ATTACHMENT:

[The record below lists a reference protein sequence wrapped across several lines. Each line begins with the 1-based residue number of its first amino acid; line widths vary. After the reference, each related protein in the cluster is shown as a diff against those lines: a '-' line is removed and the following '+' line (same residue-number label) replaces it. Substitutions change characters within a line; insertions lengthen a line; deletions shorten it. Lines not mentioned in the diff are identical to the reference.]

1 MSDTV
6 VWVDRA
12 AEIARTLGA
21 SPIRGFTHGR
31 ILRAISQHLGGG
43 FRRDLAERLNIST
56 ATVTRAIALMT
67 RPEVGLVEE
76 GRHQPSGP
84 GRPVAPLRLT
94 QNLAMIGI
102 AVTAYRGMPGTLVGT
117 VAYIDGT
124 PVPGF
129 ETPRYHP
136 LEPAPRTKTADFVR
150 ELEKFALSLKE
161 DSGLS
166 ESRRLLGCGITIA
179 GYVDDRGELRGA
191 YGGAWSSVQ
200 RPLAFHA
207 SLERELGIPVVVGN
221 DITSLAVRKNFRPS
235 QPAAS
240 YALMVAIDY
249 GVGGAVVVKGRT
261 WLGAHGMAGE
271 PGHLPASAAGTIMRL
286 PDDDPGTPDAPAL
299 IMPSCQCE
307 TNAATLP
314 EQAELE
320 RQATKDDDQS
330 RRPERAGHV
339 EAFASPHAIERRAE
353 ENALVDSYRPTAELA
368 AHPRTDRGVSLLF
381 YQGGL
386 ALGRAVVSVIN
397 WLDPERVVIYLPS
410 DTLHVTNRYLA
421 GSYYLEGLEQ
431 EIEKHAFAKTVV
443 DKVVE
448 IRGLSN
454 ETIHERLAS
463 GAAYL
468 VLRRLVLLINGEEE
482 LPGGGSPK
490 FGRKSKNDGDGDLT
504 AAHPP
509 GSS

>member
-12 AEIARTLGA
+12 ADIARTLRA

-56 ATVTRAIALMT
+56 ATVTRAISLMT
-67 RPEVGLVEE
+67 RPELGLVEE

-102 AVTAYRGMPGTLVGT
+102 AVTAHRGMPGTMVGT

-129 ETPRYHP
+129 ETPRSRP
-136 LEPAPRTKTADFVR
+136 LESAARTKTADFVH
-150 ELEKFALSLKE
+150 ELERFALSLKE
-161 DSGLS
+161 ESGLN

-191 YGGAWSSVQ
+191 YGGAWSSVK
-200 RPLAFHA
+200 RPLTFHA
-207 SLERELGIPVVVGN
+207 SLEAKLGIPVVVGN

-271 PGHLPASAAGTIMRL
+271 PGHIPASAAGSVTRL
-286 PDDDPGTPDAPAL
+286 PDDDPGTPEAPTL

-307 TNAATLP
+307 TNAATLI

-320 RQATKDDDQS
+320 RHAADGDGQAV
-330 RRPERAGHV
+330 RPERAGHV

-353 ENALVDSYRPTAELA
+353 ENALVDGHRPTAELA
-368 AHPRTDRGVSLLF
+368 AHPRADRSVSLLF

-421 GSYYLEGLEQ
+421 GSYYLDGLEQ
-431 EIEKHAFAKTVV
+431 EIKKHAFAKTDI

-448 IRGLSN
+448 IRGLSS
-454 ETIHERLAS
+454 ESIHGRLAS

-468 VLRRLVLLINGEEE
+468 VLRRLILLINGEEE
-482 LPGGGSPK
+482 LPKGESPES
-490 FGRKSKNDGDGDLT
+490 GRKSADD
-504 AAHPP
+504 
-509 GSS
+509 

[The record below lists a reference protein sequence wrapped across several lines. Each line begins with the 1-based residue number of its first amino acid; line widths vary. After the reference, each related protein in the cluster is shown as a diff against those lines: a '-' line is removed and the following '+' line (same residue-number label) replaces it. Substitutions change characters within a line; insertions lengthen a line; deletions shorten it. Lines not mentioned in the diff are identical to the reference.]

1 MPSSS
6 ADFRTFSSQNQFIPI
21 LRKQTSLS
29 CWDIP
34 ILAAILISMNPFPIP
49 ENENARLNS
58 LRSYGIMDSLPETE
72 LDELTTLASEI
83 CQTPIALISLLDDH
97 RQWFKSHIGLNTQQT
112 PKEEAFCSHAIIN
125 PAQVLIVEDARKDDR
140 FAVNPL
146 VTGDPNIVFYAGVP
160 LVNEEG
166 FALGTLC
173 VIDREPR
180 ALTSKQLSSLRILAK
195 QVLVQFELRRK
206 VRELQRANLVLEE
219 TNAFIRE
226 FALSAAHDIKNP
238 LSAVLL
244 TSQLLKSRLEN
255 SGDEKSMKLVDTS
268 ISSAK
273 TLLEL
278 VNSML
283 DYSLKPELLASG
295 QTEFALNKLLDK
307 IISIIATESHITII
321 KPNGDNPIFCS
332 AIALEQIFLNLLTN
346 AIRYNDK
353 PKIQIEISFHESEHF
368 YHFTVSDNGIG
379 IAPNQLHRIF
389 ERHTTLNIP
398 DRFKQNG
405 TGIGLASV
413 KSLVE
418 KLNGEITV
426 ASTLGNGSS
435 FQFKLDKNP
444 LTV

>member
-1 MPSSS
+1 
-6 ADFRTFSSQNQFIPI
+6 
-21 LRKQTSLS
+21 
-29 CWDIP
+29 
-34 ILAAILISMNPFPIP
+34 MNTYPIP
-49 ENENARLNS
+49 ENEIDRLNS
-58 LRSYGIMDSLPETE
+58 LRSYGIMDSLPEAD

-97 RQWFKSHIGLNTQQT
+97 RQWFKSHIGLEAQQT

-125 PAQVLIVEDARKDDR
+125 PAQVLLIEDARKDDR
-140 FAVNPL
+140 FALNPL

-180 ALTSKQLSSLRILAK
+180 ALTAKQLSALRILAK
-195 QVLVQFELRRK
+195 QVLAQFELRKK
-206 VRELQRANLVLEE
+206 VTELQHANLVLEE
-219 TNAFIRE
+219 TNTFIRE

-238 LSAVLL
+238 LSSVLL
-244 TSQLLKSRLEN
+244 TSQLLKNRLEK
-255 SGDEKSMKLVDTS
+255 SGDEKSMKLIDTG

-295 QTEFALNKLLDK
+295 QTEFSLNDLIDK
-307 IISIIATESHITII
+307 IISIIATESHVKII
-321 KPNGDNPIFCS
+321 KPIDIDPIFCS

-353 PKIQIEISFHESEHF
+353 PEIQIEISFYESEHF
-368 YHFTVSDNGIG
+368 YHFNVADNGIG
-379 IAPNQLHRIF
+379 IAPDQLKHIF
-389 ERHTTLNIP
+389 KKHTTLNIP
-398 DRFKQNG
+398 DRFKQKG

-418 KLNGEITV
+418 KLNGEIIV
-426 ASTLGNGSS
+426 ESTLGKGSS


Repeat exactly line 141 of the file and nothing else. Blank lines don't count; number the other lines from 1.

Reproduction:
307 IISIIATESHITII